The spillway at Crosswinds Marsh was a hub of activity the other day. The running waters – tumbling over the rocky bottom – were bubbling with life. That life came in two forms. Millions of Black Flies were hatching from the moving water and dozens of birds were there to eat them. It was a pretty simple bird-eat-bug scenario and one in which the Black Flies played a positive role for a change.
It might seem odd to mention Black Flies as a good thing. For residents of Northern Michigan, these blood-thirsty little demons are not a cause for celebration. The spring hatch means clouds of misery as these tiny flies seek out all patches of unprotected skin in numbers akin to the biblical Egyptian plagues. No, they are a reason to avoid Northern Michigan at certain times of the year. All of this ignores the simple fact that Black flies are found in these places because they can only breed in unpolluted streams and waterways. In other words, they are indicators of good water quality. Should the Pure Michigan campaign get a hold of this idea they might want to do an ad touting Black Flies as symbols of the pure crystalline waters of our state. “Get bitten by the spirit of the north – come to Michigan.” Well, maybe this wouldn’t go over so well but nothing ventured nothing gained, right?
Fortunately (or is it unfortunately?) Black Flies are not a regular feature of southern Michigan life. It was, therefore, both a surprise and a delight to see them at Crosswinds in such huge numbers. The larvae not only require clean water but they require moving water as well. Attached to the bottom rocks, the bowling pin shaped larvae filter food out of the current. The only moving water at this marsh complex is at the spillway where there is a consistent flow that drains off into a canal.
After a brief pupation, the insects emerge from the water as winged adults (see above). Due to their dark color they are easily identified as Black Flies, but their hump-backed appearance is equally diagnostic. Upon emergence, the adults participate in a mass orgy where males and females pile up in shameless mounds of sexuality. Clumps of flies drift along on the moving water surface. Individuals scampered about like fleas and clambered onto the streamside vegetation and spillway walls (see below). Their nervous energy certainly charged the air on the day I came upon them and I was not the only one affected.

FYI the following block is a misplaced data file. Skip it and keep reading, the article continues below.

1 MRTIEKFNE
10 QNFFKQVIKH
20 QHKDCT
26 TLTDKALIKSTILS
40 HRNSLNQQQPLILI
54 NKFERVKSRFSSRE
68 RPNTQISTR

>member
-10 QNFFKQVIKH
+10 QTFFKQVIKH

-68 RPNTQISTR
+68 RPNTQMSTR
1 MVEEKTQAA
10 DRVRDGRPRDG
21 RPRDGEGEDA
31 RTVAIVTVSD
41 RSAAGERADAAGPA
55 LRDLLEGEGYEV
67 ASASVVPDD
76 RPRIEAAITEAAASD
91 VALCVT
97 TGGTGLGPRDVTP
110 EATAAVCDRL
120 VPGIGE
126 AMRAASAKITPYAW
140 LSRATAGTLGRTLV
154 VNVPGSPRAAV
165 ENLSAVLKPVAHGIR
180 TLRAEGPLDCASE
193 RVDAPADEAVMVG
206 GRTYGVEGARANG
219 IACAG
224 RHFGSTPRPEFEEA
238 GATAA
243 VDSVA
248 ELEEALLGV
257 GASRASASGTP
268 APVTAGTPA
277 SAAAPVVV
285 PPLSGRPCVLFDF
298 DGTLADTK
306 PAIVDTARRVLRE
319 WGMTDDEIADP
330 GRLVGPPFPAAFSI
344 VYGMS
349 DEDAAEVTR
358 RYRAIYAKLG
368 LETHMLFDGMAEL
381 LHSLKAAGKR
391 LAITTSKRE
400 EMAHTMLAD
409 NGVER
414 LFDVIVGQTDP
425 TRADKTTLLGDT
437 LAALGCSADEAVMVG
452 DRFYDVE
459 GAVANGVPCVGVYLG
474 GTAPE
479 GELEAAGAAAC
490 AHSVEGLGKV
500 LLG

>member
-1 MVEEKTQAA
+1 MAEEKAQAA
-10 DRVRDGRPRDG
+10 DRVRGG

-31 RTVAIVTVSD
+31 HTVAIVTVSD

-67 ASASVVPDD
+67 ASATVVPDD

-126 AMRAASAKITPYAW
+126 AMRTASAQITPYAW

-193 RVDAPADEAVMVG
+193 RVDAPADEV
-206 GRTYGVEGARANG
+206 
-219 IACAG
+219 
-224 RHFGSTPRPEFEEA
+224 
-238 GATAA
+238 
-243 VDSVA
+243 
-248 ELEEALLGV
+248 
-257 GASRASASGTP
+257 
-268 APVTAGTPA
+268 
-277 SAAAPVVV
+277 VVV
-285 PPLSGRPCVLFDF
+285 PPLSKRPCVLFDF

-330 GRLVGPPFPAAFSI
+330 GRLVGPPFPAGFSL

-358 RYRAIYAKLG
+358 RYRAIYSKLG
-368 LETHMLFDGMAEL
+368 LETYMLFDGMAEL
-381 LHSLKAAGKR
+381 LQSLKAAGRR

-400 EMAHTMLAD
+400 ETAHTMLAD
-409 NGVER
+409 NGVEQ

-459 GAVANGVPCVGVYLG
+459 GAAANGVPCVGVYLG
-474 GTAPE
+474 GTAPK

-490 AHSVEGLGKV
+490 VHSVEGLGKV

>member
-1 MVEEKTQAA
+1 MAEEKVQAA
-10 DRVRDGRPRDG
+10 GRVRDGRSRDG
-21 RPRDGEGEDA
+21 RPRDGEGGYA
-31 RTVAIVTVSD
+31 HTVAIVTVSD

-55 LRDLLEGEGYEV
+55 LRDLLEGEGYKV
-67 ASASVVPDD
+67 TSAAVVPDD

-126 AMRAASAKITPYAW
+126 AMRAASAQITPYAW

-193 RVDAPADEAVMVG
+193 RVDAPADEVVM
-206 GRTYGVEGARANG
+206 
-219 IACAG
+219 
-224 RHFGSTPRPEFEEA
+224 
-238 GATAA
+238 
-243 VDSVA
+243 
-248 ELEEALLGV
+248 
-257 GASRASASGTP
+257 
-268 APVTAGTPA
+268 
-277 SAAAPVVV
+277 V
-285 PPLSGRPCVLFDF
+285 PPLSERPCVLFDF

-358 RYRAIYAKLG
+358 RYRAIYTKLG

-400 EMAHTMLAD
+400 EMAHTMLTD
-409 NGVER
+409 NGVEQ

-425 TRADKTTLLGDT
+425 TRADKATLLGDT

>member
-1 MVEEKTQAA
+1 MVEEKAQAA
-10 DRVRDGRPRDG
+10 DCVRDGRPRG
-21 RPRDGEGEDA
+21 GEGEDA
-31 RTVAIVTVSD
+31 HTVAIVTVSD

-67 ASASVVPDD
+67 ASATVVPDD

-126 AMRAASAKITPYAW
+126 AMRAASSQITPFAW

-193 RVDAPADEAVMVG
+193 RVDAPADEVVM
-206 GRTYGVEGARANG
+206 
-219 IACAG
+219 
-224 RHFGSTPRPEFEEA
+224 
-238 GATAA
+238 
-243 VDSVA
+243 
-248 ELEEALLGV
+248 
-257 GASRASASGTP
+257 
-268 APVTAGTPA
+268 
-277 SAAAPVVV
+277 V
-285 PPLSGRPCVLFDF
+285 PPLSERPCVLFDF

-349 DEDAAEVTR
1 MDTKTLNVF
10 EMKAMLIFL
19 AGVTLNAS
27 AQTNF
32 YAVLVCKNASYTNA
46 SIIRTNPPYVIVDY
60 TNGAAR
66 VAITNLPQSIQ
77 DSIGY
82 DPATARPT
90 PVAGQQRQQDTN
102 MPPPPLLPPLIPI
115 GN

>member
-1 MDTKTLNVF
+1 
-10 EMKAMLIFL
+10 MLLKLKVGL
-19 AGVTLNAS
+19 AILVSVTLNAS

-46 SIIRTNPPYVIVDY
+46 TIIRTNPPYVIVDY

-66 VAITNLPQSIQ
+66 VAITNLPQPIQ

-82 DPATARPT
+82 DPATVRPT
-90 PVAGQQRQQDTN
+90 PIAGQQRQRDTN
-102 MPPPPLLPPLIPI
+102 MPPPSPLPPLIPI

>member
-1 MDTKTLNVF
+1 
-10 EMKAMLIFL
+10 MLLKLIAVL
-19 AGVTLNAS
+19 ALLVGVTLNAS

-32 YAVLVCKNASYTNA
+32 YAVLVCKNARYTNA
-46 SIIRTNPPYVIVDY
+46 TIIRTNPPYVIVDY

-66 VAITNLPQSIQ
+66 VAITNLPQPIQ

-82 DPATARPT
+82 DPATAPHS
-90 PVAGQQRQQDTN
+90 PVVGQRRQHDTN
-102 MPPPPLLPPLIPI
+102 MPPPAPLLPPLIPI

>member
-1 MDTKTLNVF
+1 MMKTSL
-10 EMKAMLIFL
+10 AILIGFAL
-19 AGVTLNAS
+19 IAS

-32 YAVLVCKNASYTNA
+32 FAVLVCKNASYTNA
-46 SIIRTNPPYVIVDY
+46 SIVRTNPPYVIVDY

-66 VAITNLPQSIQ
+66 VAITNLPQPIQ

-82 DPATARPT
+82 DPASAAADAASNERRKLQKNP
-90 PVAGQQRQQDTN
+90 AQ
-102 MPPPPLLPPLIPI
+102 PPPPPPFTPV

Dozens of green and white Tree Swallows were feeding on the masses of living chow. There were a few Barn Swallows in the mix, but most were of the Tree persuasion. The birds were swirling about like wind-whipped leaves over the insect studded waters. Their motions were almost mesmerizing – maybe even Zen-like (whatever that means). Watch this little video short here and see what I mean. They were plucking the floating insects off the surface without leaving as much as a ripple in their path.
After a bout of feeding, the birds would perch on a nearby fence to preen and meditate. Their iridescent blue-green backs glittered in the mid-day sun. It was, I’m sure, a banner day to be a swallow. When a bird called a swallow is given the opportunity to do nothing but swallow that is swell thing.
A half dozen Yellow-rumped Warblers also joined in the Black Fly feast. As opposed to the swirling flight tactics of the swallows, the warblers chose to hunt and peck for their daily bread. These brightly colored little birds were driven to near mental collapse by the sheer mass of moving life about them. I videoed one fellow attempting to make sense of the situation (see here and photo below). It would have made human sense to just sit in one place and peck away as the insect horde moved toward you, but to a bird brain it made better sense to jump about and select at random. I watched them literally gorge themselves on the Black Flies and have little doubt that they’ll be pooping out wings and legs for quite some time.
Considering that I was in the midst of a million Black Flies, I came away from the situation relatively unscathed. I did find a nasty little bite on my hand afterward, but only one. I guess being in the center of the target was the safest place to be – under the diligent protection of the swallows and warblers.